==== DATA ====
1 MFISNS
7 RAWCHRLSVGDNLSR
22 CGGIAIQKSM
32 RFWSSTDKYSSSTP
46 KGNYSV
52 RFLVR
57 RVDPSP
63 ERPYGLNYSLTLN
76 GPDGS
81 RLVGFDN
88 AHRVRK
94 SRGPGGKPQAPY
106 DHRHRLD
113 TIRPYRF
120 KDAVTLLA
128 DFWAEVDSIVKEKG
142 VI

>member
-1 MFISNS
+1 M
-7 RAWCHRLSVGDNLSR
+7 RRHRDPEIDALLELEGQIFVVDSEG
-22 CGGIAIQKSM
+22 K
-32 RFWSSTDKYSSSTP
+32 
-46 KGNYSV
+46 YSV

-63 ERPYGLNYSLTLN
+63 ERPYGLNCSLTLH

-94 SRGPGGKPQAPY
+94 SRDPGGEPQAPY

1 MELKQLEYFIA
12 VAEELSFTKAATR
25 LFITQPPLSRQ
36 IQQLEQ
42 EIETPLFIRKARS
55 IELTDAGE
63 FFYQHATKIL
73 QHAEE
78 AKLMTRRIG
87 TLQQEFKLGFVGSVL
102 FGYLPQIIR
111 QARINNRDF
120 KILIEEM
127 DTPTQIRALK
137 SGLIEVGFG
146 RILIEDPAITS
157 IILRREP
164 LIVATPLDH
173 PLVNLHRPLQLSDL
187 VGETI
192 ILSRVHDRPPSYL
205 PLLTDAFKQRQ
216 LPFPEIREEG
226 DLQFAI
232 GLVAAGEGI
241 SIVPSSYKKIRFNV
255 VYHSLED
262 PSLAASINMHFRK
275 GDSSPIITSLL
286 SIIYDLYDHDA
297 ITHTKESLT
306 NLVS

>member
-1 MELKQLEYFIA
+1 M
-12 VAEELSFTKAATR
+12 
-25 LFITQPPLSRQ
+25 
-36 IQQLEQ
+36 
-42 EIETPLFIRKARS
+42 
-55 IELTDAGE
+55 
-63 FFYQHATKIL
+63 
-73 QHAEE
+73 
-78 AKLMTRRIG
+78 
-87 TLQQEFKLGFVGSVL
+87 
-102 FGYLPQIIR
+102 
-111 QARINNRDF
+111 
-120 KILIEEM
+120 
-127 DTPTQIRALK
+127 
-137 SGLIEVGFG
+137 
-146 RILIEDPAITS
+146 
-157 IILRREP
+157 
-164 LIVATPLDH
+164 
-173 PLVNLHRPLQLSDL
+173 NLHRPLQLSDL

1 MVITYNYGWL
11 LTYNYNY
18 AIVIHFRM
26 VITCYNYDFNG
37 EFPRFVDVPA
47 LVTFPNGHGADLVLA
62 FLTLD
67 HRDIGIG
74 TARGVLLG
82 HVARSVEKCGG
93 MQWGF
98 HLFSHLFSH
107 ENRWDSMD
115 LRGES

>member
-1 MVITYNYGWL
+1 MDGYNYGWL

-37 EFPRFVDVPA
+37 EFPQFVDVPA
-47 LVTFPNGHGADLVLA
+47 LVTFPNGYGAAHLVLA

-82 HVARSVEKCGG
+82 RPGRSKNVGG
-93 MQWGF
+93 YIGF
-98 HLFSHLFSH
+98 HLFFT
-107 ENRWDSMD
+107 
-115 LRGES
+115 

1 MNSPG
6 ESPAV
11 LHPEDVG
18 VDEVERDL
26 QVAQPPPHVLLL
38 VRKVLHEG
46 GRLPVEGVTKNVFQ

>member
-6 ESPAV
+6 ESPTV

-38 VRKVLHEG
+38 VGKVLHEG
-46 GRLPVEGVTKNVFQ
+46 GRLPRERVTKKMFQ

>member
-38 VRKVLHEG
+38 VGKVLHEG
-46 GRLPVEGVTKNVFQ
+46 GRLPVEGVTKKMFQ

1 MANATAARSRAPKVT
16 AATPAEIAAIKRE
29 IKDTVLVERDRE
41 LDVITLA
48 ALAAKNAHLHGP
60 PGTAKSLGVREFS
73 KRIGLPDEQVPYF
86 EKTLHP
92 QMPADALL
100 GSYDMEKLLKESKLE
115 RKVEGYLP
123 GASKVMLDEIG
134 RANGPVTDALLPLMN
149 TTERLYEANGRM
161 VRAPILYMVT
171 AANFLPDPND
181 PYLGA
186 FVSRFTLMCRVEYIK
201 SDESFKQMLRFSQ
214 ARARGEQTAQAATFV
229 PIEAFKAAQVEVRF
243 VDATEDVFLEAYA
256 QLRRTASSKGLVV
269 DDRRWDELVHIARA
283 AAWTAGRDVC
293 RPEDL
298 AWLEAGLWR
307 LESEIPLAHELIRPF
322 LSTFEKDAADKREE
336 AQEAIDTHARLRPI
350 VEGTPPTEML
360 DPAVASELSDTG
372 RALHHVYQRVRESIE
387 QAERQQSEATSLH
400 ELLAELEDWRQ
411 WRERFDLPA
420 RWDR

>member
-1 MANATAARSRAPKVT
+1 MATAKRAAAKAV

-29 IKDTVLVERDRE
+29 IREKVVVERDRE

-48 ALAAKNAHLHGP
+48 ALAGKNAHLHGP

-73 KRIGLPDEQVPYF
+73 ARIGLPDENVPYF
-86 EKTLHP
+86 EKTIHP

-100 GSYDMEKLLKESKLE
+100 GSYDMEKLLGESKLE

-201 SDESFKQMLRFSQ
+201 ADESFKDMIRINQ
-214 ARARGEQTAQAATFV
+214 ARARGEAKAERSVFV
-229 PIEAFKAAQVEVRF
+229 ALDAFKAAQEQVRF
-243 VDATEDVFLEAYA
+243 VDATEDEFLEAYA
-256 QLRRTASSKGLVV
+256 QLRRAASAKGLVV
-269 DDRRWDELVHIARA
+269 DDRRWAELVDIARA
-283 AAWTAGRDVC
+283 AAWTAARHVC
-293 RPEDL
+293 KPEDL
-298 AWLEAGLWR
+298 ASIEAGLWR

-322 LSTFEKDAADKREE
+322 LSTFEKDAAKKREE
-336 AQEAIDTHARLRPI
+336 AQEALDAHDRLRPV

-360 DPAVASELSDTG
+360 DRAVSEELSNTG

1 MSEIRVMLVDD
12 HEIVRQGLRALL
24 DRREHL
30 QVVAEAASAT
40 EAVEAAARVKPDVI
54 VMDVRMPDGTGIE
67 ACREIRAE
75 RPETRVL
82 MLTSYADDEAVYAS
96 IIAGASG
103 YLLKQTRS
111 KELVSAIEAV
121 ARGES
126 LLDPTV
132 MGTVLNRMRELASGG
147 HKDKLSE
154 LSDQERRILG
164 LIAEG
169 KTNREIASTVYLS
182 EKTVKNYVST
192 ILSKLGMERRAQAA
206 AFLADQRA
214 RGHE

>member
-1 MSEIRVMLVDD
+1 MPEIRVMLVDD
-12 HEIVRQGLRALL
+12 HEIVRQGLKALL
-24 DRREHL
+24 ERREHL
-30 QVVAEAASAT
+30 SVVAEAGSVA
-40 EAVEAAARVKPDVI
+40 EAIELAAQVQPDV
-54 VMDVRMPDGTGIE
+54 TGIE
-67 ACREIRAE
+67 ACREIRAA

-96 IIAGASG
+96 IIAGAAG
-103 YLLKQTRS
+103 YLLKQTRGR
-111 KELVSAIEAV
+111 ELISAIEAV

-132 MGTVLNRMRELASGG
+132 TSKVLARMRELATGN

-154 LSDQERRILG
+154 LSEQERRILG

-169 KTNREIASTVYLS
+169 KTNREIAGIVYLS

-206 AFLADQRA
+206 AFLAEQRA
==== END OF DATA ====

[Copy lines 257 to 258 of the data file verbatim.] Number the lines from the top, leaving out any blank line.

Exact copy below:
+24 ERREHL
-30 QVVAEAASAT